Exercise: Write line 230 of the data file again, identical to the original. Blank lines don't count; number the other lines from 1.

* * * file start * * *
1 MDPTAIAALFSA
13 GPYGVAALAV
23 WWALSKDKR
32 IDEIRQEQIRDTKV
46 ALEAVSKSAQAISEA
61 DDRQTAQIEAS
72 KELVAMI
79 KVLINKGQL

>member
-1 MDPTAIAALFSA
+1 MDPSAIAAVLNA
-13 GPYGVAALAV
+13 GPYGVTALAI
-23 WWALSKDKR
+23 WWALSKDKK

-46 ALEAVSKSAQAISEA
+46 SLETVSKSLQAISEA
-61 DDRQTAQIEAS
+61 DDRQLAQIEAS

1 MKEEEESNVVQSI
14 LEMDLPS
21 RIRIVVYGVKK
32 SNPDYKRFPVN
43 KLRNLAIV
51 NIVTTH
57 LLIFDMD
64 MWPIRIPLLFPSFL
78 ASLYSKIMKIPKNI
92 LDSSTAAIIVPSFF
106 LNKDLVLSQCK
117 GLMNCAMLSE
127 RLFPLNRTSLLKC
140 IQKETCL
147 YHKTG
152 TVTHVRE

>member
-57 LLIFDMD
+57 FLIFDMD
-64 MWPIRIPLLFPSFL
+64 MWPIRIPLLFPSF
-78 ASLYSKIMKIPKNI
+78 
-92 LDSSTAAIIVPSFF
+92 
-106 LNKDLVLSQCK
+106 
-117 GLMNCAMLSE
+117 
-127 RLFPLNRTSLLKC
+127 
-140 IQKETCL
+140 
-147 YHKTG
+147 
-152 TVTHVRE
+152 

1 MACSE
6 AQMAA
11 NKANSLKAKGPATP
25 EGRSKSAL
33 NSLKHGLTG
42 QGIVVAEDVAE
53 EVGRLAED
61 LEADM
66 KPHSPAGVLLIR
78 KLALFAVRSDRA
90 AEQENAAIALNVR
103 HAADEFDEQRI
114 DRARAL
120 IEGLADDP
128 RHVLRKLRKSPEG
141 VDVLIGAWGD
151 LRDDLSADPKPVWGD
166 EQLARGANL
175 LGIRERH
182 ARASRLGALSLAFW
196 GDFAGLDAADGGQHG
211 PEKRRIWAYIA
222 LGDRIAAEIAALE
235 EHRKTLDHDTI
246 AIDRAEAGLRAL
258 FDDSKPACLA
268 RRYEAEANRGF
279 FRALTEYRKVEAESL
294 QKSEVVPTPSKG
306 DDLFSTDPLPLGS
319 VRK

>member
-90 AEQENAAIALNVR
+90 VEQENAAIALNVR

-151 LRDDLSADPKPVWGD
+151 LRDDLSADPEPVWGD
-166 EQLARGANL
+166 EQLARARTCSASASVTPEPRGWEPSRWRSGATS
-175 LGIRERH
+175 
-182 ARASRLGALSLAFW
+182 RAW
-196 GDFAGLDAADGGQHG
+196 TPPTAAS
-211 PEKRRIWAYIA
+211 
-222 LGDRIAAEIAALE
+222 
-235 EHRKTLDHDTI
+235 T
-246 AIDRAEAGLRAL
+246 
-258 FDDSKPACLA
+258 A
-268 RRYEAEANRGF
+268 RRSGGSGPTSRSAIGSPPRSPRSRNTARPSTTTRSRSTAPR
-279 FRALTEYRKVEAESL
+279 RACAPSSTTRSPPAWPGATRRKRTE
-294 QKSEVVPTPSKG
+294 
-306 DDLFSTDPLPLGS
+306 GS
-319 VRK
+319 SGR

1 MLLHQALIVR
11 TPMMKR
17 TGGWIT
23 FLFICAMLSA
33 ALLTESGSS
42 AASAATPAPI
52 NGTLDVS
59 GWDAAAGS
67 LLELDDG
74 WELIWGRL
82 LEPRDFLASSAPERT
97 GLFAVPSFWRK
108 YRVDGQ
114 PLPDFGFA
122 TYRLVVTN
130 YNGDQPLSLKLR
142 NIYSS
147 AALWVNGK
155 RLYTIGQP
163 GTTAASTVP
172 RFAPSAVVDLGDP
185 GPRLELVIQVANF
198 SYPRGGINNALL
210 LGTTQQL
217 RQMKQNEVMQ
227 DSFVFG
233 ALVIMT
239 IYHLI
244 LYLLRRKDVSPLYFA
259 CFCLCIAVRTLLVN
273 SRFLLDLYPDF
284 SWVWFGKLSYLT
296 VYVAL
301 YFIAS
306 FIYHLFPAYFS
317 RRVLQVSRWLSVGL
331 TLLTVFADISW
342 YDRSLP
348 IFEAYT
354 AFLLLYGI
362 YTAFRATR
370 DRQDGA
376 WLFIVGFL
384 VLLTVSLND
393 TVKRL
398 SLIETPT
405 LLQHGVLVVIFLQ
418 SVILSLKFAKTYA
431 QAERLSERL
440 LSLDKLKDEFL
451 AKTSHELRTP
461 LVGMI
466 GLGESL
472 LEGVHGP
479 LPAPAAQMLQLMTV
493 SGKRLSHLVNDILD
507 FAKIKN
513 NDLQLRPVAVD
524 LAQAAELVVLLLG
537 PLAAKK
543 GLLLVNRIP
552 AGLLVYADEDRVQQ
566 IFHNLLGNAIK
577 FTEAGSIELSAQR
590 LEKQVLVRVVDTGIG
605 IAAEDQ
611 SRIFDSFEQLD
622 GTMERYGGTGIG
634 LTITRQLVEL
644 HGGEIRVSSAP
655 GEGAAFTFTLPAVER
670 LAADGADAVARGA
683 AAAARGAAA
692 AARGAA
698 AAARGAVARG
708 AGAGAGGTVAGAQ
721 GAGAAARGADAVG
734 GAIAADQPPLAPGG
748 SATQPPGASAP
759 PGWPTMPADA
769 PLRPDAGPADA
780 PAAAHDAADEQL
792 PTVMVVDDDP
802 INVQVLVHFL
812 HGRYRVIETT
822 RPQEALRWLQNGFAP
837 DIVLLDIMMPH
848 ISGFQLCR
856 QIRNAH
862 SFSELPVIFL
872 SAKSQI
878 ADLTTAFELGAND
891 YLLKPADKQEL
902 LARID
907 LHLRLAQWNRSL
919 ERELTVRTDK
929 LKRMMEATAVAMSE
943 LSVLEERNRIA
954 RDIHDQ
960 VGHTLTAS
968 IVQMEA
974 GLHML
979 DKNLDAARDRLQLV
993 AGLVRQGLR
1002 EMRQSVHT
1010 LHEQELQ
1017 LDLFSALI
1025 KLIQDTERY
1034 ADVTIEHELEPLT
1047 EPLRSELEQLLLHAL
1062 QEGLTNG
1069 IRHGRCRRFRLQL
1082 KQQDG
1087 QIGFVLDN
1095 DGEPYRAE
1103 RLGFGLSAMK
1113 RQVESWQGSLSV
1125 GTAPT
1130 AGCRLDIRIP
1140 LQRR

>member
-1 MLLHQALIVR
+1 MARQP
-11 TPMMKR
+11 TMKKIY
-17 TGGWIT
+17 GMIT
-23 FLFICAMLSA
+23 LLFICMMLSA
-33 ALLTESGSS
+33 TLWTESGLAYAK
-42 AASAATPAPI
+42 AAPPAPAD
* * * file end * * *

1047 EPLRSELEQLLLHAL